Those who are still delaying coronavirus vaccines may start to see their lives become more difficult.
In the midst of a surge of the COVID-19 Delta variant, the State of California is requiring all school employees in grades TK-12 be vaccinated against COVID-19. This follows behind California’s new health order mandating vaccines for all state healthcare workers by the end of September. In August, the Santa Monica-Malibu Unified School District Board of Education also passed a resolution requiring vaccinations of all district employees, plus indoor and outdoor masking and regular testing.
Although there may not be unanimity on vaccine mandates, they are on the horizon. Cities, businesses and other Southern California entities are taking steps and announcing deadlines requiring inoculations in order to enter venues and participate in group activities as a way of slowing and stopping the spread of COVID-19. The LA County Supervisors announced they are exploring a mandate for indoor dining, as is the City of Los Angeles.
While preparing for in-person instruction beginning Aug. 19 as local case numbers increase, SMMUSD Superintendent Ben Drati issued a statement.
“If I err, I must err on the side of ensuring that we have been overly cautious and health-protective, not that we have fallen short and taken unnecessary risks in the face of this new delta variant,” Drati wrote. “I must also use what is available to maximize and maintain the continuity of learning by doing our best to keep students and staff on campus throughout this journey.”
Drati said he felt “sad” that the measures were considered necessary, but that the district was “making the best of an unfortunate scenario.” That includes weekly testing for students and staff.
“We will do our best to ensure that testing is understandable, simple, gentle and not scary,” Drati wrote. “While we will be requiring outdoor masking for unsupervised time where many students are congregating, we will also do our best to identify appropriate times where supervision and physical distancing is possible, making outdoor masking unnecessary. We will monitor the progress of the virus, and when it is appropriate to loosen our requirements, we will do so.”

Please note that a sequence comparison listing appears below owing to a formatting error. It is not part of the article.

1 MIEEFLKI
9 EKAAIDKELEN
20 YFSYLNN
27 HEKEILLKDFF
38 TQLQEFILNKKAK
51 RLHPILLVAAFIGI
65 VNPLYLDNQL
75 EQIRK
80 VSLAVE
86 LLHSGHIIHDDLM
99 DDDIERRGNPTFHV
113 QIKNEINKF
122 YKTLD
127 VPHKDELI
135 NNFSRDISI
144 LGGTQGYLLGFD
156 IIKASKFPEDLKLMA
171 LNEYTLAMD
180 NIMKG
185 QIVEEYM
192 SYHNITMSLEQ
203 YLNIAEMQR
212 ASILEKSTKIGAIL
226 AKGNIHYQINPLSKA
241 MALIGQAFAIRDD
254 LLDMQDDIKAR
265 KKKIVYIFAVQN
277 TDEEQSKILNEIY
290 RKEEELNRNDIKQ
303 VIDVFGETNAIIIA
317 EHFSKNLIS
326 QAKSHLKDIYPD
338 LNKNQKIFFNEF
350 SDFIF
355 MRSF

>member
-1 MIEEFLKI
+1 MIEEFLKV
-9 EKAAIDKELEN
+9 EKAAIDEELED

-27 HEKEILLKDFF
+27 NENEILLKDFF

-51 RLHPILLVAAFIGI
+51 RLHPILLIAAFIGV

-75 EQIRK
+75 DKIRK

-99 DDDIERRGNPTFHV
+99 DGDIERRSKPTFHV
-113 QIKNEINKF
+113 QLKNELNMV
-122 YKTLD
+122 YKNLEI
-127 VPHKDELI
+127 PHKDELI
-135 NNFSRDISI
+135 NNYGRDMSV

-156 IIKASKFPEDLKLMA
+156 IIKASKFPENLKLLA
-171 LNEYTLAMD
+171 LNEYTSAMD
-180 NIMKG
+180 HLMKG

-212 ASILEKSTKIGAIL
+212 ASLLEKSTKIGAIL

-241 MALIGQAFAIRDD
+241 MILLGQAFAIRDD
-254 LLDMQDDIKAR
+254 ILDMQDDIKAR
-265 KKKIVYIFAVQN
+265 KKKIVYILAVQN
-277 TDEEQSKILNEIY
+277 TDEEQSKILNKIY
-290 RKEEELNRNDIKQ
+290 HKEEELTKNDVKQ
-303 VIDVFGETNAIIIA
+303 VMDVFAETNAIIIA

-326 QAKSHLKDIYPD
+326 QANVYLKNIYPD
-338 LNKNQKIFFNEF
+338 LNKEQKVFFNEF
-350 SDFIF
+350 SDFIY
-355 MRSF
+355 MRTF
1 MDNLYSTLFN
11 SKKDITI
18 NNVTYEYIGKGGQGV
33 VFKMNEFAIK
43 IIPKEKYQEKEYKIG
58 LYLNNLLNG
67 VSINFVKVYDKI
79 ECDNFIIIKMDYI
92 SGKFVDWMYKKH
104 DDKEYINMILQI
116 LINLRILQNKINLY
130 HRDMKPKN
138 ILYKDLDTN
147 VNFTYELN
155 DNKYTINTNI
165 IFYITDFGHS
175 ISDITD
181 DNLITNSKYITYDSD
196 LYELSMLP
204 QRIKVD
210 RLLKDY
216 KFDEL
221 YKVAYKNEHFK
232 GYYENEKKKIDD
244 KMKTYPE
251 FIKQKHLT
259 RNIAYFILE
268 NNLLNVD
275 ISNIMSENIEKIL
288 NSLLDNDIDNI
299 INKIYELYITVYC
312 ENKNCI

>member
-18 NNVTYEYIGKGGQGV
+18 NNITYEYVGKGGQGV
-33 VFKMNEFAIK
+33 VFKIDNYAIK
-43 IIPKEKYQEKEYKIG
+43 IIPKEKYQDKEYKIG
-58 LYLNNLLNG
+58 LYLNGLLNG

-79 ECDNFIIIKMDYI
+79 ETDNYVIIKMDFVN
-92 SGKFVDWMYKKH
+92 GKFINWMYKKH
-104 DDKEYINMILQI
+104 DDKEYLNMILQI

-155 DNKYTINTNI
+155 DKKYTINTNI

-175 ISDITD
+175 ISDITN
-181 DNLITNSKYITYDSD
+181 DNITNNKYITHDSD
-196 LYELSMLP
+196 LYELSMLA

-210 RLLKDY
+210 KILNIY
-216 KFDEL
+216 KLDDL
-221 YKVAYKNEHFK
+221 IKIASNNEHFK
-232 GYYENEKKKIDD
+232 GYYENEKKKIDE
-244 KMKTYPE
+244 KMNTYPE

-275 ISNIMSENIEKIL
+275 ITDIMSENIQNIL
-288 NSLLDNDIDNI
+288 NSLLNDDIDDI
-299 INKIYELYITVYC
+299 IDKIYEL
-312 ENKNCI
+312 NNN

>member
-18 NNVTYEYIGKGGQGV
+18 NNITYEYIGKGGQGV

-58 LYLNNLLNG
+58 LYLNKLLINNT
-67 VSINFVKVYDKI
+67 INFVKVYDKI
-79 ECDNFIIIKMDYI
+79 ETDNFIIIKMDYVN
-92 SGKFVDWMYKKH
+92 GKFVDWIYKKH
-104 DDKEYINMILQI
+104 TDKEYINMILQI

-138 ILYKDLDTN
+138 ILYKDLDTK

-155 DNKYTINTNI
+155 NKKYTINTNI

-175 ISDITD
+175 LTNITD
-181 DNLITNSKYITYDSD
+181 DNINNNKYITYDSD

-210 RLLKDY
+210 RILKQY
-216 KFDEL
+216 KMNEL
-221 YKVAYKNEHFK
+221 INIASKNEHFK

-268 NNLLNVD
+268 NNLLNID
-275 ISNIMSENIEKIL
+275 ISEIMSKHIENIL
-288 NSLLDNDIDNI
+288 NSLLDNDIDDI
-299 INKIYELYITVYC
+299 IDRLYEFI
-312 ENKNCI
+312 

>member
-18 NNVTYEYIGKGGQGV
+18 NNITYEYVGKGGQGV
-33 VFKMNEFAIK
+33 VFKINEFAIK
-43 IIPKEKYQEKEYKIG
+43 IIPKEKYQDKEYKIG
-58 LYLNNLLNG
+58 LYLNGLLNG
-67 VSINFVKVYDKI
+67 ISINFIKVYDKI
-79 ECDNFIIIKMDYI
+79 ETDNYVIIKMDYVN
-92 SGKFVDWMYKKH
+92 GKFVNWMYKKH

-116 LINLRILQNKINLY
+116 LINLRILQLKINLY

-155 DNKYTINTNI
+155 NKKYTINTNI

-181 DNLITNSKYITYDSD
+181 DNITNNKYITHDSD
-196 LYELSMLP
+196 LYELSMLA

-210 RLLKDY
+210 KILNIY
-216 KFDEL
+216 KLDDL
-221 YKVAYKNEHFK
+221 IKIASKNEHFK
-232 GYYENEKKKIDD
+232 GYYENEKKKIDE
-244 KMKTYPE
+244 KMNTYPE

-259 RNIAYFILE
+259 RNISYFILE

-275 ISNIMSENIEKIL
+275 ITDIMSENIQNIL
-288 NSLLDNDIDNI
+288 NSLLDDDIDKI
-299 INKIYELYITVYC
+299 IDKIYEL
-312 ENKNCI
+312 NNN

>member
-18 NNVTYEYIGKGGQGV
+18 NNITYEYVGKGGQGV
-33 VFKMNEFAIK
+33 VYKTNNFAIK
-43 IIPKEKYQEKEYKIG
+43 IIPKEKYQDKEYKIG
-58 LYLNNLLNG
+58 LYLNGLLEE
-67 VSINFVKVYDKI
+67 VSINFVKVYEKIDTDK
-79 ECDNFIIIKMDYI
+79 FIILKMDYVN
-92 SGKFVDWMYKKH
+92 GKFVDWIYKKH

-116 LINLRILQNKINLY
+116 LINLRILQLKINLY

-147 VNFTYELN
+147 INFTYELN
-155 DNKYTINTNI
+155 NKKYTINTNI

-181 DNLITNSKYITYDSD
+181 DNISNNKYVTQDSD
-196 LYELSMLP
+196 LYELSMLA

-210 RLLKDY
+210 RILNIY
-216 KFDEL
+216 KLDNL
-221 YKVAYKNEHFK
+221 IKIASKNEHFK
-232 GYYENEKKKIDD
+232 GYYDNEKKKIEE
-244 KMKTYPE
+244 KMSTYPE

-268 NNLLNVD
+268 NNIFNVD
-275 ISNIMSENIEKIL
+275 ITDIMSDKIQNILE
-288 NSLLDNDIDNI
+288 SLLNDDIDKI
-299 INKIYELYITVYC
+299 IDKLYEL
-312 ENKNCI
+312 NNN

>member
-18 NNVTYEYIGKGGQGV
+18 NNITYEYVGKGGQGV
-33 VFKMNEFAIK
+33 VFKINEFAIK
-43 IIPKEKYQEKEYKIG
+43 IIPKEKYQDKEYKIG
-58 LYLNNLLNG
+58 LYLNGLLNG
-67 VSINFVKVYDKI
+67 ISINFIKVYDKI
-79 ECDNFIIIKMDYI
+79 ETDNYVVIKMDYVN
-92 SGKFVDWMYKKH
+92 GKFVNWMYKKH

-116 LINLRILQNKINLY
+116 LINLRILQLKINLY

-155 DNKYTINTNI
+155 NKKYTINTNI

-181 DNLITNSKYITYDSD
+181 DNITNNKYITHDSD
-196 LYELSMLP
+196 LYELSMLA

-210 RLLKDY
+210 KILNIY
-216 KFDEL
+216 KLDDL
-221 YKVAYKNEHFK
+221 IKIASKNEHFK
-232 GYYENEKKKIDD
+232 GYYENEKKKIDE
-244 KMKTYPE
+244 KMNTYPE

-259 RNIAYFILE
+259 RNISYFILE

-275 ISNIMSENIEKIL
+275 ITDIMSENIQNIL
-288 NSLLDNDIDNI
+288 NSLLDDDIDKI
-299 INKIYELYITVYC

The Las Virgenes Unified School District, which borders Malibu to the north, will eventually require coronavirus vaccines for employees once the inoculations receive full federal authorization, which is expected in a couple of months.
Los Angeles Unified School District has set its vaccination deadline for employees for Oct. 15.
Although Pepperdine University is not requiring vaccinations—its vaccine policy allows for exemptions—it has announced a rigorous testing regime. Routine screening testing for all students, faculty and staff will be required regardless of vaccination status. This includes a rapid/antigen PCR test 72 hours before arrival on campus, self-screening and on-campus testing.
The Los Angeles County Board of Supervisors is looking into options requiring residents and visitors to show proof of vaccination to enter indoor spaces such as restaurants, gyms, movie theaters and public venues. Vaccines are now required to enter medical facilities, including nursing homes. There has been no discussion of vaccine requirements from Malibu City Council and the item is not on the Aug. 23 city council agenda.
Some private businesses around the county have already been asking for proof of vaccination in order to enter. Large companies requiring vaccinations for employees returning to offices include The Walt Disney Company, Facebook, Google, United Airlines, Walgreens, Walmart, DoorDash and Cisco, just to name a few. Numerous other private employers have given vaccine requirement deadlines with most issuing exemptions for medical or religious reasons.
While there is currently no internationally recognized vaccine passport system, the State of California has a portal to register for its digitally accepted vaccination status. Go to myvaccinerecord.cdph.ca.gov.